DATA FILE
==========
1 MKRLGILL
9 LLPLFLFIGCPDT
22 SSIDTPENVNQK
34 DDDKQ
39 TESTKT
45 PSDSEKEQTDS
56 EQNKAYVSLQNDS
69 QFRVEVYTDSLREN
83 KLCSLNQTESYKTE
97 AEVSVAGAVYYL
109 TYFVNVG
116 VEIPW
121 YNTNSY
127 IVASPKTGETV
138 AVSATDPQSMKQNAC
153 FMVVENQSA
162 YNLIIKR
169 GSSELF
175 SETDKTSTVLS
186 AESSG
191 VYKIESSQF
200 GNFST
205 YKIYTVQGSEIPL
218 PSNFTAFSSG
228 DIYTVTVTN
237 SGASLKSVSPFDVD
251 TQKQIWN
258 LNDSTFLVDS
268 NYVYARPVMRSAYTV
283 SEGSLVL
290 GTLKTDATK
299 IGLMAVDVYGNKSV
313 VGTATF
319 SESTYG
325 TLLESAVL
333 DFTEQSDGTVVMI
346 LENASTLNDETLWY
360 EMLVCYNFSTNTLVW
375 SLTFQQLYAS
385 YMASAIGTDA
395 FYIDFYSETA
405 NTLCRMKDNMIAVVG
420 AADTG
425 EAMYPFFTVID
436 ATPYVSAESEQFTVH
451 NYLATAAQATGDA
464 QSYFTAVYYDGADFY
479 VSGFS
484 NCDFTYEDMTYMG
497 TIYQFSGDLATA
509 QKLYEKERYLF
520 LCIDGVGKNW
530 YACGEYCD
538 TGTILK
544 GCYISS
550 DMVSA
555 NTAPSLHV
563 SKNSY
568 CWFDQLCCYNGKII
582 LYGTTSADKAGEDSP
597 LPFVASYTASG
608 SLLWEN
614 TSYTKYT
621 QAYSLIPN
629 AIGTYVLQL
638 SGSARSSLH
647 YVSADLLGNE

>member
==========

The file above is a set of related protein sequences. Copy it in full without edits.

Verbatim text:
1 MKRLGILL
9 LLPLFLFIGCPDT
22 SSIDTPENVNQK
34 DDDKQ
39 TESTKT
45 PSDSEKEQTDS
56 EQNKAYVSLQNDS
69 QFRVEVYTDSLREN
83 KLCSLNQTESYKTE
97 AEVSVAGAVYYL
109 TYFVNVG
116 VEIPW
121 YNTNSY
127 IVASPKTGETV
138 AVSATDPQSMKQNAC
153 FMVVENQSA
162 YNLIIKR
169 GSSELF
175 SETDKTSTVLS
186 AESSG
191 VYKIESSQF
200 GNFST
205 YKIYTVQGSEIPL
218 PSNFTAFSSG
228 DIYTVTVTN
237 SGASLKSVSPFDVD
251 TQKQIWN
258 LNDSTFLVDS
268 NYVYARPVMRSAYTV
283 SEGSLVL
290 GTLKTDATK
299 IGLMAVDVYGNKSV
313 VGTATF
319 SESTYG
325 TLLESAVL
333 DFTEQSDGTVVMI
346 LENASTLNDETLWY
360 EMLVCYNFSTNTLVW
375 SLTFQQLYAS
385 YMASAIGTDA
395 FYIDFYSETA
405 NTLCRMKDNMIAVVG
420 AADTG
425 EAMYPFFTVID
436 ATPYVSAESEQFTVH
451 NYLATAAQATGDA
464 QSYFTAVYYDGADFY
479 VSGFS
484 NCDFTYEDMTYMG
497 TIYQFSGDLATA
509 QKLYEKERYLF
520 LCIDGVGKNW
530 YACGEYCD
538 TGTILK
544 GCYISS
550 DMVSA
555 NTAPSLHV
563 SKNSY
568 CWFDQLCCYNGKII
582 LYGTTSADKAGEDSP
597 LPFVASYTASG
608 SLLWEN
614 TSYTKYT
621 QAYSLIPN
629 AIGTYVLQL
638 SGSARSSLH
647 YVSADLLGNE

>member